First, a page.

The most important factor that remains in place in new ERP is the requirement to meet standards of resilience, reliability, security and scalability. 24/7/365 availability, e.g. demonstrated by uninterrupted servicing during peak loads of a Black Friday or Singles Day. Organisations are in for a rude awakening when failing to live up to requirements in these non-functional areas.

In adopting the framework of composable business capabilities large organisations position ERP in the core referring to it in terms as ‘core’, ‘digital core’, ‘clean core’, ‘standard core’, ‘enterprise core’. These terms reflect the learnings of overly customised old ERP implementations, a clean ERP core implementation leverages the vendor’s capability better and should make it easier to absorb the vendor’s innovations.

The rebirth of ERP is happening now. Leading companies are already in the optimisation phase but for the majority, the journey has just started. A significant portion is still struggling to make the case and get the board to invest.

The promise of ERP is attractive, the dichotomy is that any transformation at a global enterprise continues to be a large, long-term initiative with a profound impact on the business. Decision making can take 1-2 years. The design and build phase for an initial template can be anything from 1,5 to 3 years. A global rollout easily takes another 3-6 years. Global companies with € 5 billion in revenue can require investments levels of € 150 million and with revenues of € 40 billion this number will grow to € 600 million and well beyond. The investment levels and the 6-10 year planning horizon are intimidating. Many CEO’s and boards have no appetite for expensive and risky initiatives that do not deliver tangible value within their tenure.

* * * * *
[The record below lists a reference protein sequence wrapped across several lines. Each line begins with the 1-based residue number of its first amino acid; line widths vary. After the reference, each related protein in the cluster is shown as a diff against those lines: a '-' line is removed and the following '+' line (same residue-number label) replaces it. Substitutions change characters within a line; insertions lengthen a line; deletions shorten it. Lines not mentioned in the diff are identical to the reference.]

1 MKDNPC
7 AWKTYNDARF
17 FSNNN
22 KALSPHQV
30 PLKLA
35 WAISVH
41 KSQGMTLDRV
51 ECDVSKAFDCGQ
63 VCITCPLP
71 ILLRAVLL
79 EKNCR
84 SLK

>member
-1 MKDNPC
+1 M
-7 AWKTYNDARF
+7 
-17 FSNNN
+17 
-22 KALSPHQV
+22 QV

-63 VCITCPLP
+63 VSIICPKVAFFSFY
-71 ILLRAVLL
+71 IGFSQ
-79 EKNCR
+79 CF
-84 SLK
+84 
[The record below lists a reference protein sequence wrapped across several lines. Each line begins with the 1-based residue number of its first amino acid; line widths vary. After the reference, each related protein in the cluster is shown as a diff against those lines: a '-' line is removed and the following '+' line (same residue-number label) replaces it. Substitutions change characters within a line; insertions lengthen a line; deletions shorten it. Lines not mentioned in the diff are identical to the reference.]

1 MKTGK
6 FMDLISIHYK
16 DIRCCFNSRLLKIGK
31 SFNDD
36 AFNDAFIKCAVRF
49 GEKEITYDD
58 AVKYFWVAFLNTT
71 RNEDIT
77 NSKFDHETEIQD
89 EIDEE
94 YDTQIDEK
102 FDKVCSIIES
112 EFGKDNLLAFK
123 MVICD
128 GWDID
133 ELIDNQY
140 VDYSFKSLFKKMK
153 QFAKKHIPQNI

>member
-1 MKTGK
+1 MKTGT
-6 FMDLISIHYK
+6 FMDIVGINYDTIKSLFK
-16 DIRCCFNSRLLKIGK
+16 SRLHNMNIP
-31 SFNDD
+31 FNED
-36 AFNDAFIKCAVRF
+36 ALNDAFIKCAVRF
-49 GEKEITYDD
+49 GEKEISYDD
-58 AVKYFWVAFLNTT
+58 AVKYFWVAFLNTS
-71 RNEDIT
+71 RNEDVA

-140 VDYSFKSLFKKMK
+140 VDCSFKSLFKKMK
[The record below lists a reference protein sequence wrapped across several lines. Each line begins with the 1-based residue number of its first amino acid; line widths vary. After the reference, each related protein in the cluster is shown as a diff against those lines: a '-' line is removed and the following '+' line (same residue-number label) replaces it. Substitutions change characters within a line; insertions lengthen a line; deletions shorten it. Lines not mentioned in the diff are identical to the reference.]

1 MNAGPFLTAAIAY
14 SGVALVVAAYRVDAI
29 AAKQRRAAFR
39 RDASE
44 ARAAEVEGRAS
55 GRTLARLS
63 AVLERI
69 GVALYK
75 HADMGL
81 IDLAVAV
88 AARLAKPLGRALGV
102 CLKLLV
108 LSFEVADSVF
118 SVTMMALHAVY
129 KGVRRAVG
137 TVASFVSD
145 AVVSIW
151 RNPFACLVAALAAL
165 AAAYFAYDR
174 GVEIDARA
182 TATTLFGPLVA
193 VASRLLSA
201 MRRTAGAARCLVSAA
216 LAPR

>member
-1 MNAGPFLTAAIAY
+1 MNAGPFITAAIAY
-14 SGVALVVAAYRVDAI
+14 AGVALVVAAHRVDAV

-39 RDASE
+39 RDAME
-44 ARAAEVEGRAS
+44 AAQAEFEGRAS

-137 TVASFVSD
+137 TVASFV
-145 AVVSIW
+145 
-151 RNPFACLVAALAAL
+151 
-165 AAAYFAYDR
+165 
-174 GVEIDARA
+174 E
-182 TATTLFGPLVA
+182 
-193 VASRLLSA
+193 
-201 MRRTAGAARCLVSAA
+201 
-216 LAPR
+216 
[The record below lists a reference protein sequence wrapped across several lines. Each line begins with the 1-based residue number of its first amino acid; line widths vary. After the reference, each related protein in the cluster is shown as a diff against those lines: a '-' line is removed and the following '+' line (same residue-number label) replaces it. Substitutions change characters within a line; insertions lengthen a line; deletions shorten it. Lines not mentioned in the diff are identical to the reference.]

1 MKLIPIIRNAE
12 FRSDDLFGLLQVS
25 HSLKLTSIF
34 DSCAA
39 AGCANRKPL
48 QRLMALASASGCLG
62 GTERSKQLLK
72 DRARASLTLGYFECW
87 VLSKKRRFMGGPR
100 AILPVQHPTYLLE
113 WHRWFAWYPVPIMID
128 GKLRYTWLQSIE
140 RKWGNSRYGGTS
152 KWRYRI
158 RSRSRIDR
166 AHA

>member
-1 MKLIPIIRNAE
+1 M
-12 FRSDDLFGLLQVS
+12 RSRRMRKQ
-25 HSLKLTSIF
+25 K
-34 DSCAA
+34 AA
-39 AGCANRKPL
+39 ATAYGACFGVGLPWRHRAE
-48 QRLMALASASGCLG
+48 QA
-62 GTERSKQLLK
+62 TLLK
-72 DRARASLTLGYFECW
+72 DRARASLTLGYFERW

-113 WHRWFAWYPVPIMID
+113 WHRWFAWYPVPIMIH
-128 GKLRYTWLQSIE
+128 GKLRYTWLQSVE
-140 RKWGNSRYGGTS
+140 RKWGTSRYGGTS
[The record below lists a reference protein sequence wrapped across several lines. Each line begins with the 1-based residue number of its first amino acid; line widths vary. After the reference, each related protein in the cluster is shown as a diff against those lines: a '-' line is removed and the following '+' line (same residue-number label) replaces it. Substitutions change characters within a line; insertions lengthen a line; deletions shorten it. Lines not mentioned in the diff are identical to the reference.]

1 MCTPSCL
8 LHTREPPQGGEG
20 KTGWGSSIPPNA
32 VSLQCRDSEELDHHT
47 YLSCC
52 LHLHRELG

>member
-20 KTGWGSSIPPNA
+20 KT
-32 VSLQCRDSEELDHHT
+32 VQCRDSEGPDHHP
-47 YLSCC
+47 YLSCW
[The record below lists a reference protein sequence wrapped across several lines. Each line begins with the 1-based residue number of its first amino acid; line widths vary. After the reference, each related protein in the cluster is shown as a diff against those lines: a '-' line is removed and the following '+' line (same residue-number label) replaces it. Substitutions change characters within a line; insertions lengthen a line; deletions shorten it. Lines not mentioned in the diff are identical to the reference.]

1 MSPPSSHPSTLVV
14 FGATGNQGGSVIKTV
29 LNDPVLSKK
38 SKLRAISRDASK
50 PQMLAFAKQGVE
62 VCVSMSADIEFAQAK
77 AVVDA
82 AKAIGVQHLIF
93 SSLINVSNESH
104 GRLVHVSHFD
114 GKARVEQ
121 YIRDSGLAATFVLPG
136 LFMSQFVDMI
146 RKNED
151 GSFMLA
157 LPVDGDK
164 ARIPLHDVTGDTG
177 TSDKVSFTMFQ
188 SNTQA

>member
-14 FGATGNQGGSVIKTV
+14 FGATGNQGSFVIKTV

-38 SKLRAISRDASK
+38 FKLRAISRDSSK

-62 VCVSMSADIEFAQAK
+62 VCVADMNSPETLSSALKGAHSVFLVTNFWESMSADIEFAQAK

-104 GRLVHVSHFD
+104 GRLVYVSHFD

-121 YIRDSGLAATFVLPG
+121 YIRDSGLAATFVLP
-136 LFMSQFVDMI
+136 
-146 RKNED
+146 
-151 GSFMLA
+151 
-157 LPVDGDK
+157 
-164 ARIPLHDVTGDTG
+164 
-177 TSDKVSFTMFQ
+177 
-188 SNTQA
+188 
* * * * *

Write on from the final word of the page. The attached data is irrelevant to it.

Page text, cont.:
The buzz around the terms standard and core entices us to expect implementations to be replications of the same design. That is far from reality, it is the business strategy that determines what ERP implementation will align with and contribute to the strategy. A conglomerate with disjunct or dispersed and independent business areas will unlikely be successful with a global, single instance core ERP strategy and implementation.

Another factor is the diversity in the current ERP landscape. Growth strategies through acquisitions without applications consolidation and rationalisation have given large organisations diverse ERP landscapes: 10-40 ERP’s and more, sometimes from 2 or more different vendors, are quite common. Moving to a single instance, or a handful of instances, supporting a focussed global business strategy is a daunting challenge.

In private equity it is common to only do financial consolidation at the group level and leave all other core ERP functions to the entities they own. Acquisitions and divestitures are handled smoothly in this portfolio approach to business ownership.

I see a long, new life for ERP as an Enterprise Runtime Platform that organisations will choose to invest in in order to deliver on their mission, amplifying their capabilities and competitive edge in the process. This ERP is a key foundation in a digital world with composable business capabilities.
The issue is not whether ERP is dead or not. The issue is that organisation that take ERP and enterprise applications for granted and fail to align significant investments in ERP to deliver on their business strategy, may end up in a dead-end street.

long live ERP

ERP is dead. The Sequel.